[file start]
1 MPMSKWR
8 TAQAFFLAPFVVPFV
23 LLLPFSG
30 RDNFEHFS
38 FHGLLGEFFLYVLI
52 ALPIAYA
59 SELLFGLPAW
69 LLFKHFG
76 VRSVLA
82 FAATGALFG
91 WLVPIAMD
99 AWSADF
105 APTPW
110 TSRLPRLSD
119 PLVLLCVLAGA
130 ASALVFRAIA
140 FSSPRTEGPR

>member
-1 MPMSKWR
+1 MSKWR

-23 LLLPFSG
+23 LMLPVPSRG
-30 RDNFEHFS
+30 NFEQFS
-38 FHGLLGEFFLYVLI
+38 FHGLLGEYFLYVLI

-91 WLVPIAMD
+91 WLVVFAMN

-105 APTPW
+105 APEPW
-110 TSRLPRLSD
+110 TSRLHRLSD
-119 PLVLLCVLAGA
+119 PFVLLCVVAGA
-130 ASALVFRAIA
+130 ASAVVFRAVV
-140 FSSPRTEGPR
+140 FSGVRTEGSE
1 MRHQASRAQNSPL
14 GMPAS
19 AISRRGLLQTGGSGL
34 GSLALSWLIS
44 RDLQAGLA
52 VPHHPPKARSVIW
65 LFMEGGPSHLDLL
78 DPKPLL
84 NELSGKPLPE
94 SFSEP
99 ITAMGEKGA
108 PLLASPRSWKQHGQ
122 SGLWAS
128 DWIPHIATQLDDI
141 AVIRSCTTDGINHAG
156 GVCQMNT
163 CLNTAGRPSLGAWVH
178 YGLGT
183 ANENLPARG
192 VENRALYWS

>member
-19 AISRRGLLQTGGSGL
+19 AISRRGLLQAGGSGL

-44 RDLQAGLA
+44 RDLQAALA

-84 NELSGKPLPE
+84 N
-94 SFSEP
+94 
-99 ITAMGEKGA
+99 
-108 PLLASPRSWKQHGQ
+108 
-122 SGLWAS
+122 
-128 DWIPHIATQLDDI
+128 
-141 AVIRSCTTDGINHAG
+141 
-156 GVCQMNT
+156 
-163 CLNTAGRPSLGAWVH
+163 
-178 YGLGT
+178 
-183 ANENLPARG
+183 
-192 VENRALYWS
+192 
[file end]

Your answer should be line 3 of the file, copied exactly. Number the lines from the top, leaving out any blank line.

23 LLLPFSG